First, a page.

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Euro airlines ease rules on portable electronic devices

May 6, 2014 Aviation, Headline News No Comments Email Email

egtmedia59Austrian Airlines and Swiss International Air Lines (SWISS) are the latest two carriers to permit use of portable electronic devices (PEDs) during flight.

Airlines are changing the rules following last December’s modification by the European Aviation Safety Agency (EASA) of guidelines on the use of such devices.

A similar amendment was issued by the US Federal Aviation Administration (FAA) last year. 250x250

SWISS announced yesterday it would permit the use of portable electronic devices throughout flights provided the device is switched to “airplane” mode. Wireless and Bluetooth functions must continue to be deactivated.

Up to now, passengers on SWISS have only been permitted to use their portable electronic devices (PEDs) in “airplane” mode while their flight is at cruising altitude. From now on, however, such devices can be used in “airplane” mode throughout the flight, from takeoff to landing. The PEDs concerned range from tablets to e-readers and mobile phones, including headphones.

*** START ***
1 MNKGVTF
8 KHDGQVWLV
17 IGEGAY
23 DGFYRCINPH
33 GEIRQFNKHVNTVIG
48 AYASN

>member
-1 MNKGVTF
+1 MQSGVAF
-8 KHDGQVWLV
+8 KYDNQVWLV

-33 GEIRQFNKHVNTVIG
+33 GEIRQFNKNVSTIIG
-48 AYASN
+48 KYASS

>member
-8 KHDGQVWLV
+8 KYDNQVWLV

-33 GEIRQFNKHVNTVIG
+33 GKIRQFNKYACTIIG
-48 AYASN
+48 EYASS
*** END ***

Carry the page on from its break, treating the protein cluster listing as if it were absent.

The sole exceptions to the new regulations are that such devices cannot be used during departures or arrivals in conditions of low visibility, and that the new provisions do not apply to larger folding electronic devices such as laptops or notebooks. These must continue to be switched off completely and carefully stowed away for the taxi, takeoff and landing phases of the flight.

Austrian Airlines has stated that passengers will be permitted to use their “light electronic devices” on board, including during takeoff and landing. The rule applies to all Austrian Airlines routes and is valid for smart phones, tablets, notebooks and other electronic devices with a maximum weight of one kilogram.

“As of this day, the devices may remain switched without interruption during the entire time on board,” a statement said. “The prerequisite is that all transmitting functions must be deactivated, and the device must be kept in flight mode.”

Written by :  Peter Needham

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